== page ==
Site rating: 10

                                                           ~~ Aud B. 
Very well written - perceptive
I've seen the movie and I agree with the review. Site rating: 1

                                                           ~~ Russ L. 
[Ed. note: This visitor generously praises the writing, but downrates the site. If he doesn't tell us what he doesn't like about it, though, how can we correct or improve it?]

Very well written, perceptive
This review will influence me to read more by this reviewer
Site rating: 7

I would prefer more analysis as the dvd doesn't have any special features to analyze symbolism, cultural expectation etc...

                                                           ~~ Kelly C. 
Perceptive
This review will influence me to read more by and recommend this reviewer
Site rating: 8

Why i agree, most of the review is true and simply understandable.

                                                           ~~ Ndud 
Very well written
I've seen the movie and: I agree with the review
Site rating: 8

I think, because the dialogue is in five different languages plus Japanese signing, the movie should provide, at least, some much needed sub titles.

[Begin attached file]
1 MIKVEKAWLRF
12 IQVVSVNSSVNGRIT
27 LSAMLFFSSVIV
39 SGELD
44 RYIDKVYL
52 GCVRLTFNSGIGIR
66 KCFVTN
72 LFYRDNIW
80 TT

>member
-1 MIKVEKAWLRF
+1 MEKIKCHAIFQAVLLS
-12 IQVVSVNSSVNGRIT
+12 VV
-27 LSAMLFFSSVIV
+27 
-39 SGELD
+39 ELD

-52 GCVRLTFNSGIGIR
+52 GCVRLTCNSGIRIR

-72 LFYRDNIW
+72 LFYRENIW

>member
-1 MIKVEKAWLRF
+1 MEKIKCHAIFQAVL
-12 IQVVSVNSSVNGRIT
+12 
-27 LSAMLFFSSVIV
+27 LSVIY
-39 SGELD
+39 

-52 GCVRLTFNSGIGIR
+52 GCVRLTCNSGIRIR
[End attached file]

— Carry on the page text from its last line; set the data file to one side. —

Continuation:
~~ Edward B.
Well written
This review will influence me to read more by this reviewer
I've seen the movie and I agree with the review
Site rating: 7

You didn't address the end. Was this girl having an incestuous relationship with her Father?

                                                           ~~ Jane
[Ed. note: That never occurred to me and I don't think it was intended. My reviews avoid last act resolutions and anything that might be a spoiler for those readers who haven't yet seen the film under review.] Perceptive
Site rating: 9

I was transfixed! Amazing filming and acting especially the 2 arab bpoys and Cate Blanchett as ever is absolutely brilliant. I am still thinking about it next day.

                                                           ~~ Jennifer